Maryland's Alex Len – who is expected to be a top 10 pick in the NBA draft – recently sat down with Bill Simmons and Jalen Rose for a story at Grantland. Len underwent surgery in late April for a stress fracture in his ankle. They discussed this in the interview, and Len revealed that he had suffered from pain for over a month, and had shared that information with Maryland.
The Terps ordered an x-ray which came back negative. Then – despite pain significant enough that they held him out of practices and just had him play in games – they decided not to conduct an MRI. It wasn't until the season ended that an MRI was ordered, and at that point it was determined that he needed surgery on his left ankle.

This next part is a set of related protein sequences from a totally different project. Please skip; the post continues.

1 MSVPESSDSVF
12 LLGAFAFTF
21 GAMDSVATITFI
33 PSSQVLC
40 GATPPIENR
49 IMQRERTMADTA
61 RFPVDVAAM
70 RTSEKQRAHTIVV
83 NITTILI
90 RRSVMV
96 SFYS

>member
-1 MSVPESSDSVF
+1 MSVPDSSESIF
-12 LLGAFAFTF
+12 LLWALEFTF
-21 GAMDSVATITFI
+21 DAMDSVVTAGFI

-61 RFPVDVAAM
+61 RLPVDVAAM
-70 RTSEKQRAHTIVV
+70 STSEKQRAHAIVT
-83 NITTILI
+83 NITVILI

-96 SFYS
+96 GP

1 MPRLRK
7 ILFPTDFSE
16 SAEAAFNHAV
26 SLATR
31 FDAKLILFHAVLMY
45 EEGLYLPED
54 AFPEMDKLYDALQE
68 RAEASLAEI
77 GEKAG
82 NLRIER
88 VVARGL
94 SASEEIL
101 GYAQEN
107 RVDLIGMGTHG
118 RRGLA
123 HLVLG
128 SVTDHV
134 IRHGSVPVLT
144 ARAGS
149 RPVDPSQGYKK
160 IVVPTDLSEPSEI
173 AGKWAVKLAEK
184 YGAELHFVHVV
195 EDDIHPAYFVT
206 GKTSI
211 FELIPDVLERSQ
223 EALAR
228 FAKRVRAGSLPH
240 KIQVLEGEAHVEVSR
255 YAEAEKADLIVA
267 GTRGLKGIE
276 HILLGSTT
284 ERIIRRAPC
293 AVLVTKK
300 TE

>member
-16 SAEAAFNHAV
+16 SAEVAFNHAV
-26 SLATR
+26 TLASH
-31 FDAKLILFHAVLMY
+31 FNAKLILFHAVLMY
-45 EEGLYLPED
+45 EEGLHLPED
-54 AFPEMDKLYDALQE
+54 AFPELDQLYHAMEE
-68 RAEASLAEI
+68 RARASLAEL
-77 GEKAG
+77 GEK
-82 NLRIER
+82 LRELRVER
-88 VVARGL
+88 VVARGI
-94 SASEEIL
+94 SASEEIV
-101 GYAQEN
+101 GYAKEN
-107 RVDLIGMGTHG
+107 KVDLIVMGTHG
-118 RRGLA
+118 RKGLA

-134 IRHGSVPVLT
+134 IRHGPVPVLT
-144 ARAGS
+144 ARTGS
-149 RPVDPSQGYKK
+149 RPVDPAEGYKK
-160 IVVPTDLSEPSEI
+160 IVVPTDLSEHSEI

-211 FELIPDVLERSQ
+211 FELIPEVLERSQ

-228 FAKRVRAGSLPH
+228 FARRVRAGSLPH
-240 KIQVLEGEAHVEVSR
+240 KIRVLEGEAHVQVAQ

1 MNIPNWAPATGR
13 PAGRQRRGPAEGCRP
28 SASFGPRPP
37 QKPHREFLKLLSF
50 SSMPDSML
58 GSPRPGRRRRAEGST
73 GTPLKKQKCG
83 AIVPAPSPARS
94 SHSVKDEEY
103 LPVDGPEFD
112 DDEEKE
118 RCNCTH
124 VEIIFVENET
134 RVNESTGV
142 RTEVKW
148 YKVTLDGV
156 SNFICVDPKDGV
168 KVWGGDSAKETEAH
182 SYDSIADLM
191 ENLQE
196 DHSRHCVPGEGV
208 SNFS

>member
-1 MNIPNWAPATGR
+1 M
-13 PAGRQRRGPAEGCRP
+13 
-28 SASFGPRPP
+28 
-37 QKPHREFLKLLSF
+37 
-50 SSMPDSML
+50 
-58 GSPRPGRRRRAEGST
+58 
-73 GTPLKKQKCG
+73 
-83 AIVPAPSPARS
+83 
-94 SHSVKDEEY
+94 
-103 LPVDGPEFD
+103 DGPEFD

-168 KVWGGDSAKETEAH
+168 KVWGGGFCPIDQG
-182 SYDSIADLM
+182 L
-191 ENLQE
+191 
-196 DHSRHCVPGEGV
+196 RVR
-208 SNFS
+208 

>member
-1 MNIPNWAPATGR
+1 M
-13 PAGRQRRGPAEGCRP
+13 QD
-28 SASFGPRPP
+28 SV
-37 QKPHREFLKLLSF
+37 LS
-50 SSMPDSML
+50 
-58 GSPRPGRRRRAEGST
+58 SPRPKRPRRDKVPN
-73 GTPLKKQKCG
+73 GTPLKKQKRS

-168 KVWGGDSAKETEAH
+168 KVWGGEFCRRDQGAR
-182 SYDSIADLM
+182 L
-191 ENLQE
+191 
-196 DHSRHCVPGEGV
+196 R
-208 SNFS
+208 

Describing this scenario to Simmons and Rose, Jalen Rose said, "Bill, when you're in college they don't want you to get it [the MRI] during the season. It benefits them for you to finish the season."
And it's hard to argue with that logic. Why would Maryland, among the richest programs in the country, not conduct a routine medical procedure like an MRI, especially since the pain was severe enough that they held him out of practices?
Was it on purpose? Was it poor judgment? Who knows, but this is the type of story which might not go away quietly.